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Feb 06, 2008 Charissa rated it it was amazing
Recommends it for: drivers who annoy me
Recommended to Charissa by: Derek DeWitt, bastard extraordinaire
I was given this book as a joke way back in the 80s by my friend Derek. Derek was the kind of guy that, when most people met him, usually people said, "Wow, what an asshole!". But if you could get past his usual abrasive personality and predeliction for scathing reparte, Derek was a great friend; at times very soulful... almost always funny. So he gave this book to me after hearing the story of how, at age 16, I had driven the white 1967 Pontiac Bonneville stationwagon I had been given for Chris ...more
I figured I should pick this up since I recently moved back to Los Angeles after two years of living car free. This little book is surprisingly good and useful, packed with both vague zen-isms ("no seeing is seeing" etc.) as well as useful visualization and mental techniques (buckle the car onto yourself as an extension of your body. Awareness, experience, acceptance, and assertion. Know that all is one, including cars and traffic which are as natural as anything else on earth) to think about. M ...more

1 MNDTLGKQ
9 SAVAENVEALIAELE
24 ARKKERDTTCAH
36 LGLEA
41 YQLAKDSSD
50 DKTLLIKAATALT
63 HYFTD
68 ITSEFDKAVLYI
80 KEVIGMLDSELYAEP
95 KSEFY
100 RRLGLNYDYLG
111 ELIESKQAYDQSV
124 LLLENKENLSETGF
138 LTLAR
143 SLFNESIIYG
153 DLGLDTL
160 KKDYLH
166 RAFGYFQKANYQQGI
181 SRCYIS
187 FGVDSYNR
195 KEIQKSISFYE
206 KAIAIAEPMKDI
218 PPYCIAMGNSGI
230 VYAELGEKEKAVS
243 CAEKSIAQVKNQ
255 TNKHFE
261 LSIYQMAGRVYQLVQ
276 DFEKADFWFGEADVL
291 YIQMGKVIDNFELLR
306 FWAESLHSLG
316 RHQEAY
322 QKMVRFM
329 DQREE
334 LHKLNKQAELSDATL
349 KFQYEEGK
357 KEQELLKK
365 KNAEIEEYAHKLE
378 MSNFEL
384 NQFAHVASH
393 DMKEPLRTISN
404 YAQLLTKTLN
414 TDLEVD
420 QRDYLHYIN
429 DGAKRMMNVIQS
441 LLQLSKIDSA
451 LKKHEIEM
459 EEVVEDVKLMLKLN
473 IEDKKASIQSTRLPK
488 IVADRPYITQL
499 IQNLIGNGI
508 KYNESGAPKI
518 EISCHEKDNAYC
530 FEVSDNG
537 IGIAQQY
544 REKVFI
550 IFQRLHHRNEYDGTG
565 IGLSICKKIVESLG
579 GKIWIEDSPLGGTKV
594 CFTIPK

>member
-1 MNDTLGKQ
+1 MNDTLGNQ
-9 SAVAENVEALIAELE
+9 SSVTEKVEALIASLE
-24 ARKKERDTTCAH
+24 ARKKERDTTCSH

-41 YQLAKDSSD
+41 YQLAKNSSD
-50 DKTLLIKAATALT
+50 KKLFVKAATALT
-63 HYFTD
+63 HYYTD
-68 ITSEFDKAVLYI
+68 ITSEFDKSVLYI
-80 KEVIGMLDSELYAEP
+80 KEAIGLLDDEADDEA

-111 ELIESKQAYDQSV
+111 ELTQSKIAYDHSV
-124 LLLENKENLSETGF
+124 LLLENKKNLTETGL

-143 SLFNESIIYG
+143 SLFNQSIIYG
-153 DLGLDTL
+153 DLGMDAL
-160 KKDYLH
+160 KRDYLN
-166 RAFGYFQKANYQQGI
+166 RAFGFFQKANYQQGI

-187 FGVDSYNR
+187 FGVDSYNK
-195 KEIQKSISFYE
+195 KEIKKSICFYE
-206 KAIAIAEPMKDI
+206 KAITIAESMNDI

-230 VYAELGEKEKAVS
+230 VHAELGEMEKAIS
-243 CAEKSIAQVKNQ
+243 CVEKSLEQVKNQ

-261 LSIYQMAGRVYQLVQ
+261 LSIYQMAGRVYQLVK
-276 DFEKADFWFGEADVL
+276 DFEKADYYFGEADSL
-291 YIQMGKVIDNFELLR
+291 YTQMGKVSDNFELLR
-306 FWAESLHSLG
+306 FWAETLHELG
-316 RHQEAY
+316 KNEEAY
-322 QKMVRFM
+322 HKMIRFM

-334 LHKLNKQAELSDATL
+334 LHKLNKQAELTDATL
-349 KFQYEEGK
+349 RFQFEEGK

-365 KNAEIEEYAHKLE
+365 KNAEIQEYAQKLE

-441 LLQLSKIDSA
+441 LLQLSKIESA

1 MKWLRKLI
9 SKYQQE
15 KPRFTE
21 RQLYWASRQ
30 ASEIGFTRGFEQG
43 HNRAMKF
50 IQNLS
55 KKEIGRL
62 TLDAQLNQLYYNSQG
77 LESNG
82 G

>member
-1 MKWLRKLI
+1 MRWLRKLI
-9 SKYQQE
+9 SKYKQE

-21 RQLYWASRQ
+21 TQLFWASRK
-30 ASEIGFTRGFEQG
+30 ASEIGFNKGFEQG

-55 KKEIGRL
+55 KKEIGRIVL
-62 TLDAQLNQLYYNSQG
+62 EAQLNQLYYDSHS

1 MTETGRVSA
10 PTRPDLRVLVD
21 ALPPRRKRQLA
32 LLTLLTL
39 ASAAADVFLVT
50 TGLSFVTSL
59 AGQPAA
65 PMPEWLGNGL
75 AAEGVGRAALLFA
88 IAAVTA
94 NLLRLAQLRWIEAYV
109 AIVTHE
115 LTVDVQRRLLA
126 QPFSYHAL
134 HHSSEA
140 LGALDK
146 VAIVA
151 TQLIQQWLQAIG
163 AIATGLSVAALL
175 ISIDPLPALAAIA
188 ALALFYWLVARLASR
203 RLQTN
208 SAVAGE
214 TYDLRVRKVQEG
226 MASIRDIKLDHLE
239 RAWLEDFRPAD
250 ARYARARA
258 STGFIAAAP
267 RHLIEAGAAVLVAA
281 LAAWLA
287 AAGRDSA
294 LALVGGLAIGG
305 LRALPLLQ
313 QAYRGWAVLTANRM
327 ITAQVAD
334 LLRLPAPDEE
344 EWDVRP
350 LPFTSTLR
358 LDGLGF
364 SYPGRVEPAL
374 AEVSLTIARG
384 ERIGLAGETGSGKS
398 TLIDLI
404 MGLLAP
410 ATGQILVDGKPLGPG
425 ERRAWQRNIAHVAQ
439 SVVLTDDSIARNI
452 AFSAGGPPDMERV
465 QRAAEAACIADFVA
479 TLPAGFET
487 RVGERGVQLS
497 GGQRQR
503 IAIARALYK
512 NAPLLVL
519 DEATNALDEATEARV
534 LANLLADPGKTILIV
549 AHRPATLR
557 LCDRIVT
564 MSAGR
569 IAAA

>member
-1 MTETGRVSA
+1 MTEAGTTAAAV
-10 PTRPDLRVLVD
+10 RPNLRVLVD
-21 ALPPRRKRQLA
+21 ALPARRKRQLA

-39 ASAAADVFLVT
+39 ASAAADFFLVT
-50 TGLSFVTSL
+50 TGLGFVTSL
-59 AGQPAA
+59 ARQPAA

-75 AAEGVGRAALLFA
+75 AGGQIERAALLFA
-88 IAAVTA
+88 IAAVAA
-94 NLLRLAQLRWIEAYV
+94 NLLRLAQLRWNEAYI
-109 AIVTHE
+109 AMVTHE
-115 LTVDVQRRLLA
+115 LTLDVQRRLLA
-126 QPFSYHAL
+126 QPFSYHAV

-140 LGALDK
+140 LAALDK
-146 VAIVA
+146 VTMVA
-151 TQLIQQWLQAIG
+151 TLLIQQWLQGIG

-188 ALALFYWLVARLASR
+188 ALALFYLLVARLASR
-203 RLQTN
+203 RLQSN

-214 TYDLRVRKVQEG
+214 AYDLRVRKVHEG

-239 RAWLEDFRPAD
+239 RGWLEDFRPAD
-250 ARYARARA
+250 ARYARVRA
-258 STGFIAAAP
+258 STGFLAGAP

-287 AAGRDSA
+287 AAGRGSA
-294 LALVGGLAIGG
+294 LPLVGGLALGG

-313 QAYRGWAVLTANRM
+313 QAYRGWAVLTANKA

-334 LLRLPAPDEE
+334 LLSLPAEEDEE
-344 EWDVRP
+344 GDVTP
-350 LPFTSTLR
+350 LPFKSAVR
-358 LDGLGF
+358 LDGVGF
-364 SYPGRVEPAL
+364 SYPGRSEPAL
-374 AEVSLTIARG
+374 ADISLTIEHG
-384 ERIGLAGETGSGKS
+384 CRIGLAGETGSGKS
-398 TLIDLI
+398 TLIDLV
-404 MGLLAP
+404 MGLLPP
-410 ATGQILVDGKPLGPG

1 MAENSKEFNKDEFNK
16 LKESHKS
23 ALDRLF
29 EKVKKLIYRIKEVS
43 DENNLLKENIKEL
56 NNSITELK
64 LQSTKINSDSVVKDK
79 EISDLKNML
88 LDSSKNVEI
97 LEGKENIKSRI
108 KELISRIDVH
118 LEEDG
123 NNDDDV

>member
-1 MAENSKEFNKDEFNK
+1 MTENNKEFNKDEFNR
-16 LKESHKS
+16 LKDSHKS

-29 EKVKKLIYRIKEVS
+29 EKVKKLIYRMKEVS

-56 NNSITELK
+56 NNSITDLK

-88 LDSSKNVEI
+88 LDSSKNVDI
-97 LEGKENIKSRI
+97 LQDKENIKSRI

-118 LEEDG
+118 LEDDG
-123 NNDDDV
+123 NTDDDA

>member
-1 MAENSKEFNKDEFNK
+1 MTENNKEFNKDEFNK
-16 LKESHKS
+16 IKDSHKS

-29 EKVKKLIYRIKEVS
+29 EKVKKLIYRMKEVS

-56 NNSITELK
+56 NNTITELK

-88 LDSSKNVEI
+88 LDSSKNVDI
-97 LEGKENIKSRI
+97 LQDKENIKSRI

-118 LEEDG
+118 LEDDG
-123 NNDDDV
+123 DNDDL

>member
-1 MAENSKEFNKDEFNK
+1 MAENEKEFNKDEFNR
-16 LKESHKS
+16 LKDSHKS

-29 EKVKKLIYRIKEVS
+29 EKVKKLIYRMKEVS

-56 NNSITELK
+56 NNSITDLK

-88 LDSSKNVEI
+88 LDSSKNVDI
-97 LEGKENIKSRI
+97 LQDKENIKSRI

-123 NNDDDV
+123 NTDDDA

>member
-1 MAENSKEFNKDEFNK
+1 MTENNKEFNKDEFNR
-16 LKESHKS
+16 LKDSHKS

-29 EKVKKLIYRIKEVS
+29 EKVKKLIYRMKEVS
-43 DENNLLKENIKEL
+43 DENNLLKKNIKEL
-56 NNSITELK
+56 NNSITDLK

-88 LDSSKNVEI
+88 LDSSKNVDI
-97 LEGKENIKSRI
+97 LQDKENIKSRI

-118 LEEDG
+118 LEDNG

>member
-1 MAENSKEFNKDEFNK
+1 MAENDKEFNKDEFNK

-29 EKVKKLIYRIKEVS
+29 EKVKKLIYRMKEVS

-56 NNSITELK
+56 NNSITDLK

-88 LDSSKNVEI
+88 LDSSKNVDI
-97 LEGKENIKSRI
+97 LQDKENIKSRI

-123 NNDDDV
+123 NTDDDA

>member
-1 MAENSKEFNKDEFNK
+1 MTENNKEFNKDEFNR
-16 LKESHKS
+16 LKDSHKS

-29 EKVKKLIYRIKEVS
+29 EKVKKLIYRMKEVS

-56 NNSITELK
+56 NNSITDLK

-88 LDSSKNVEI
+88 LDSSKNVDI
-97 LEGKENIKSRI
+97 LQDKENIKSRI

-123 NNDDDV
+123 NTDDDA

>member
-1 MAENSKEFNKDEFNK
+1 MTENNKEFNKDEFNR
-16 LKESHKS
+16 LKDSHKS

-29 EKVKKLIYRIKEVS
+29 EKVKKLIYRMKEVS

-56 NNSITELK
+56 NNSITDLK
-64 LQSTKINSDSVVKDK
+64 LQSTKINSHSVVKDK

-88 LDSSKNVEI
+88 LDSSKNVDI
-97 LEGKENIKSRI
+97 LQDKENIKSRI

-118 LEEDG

It's not like it was long, but I couldn't get through this... really, this was a tad impractical. It literally said, "alright, now go get in your car." So... am I supposed to be reading this book while I drive? How can an instructional book walk you through driving- you kind of need to pay attention, right? Maybe I'm just not as open to zen and meditation as I'd like, or maybe it was his assertion that men are always better drivers than women that turned me off early. (yeah, he says that)
Did not get as much out of this as I'd hoped to. Like nearly all Buddhist books I've come across, it's not very friendly to the beginner. Still, being more mindful while driving is a concept just about anyone can understand, so there's that.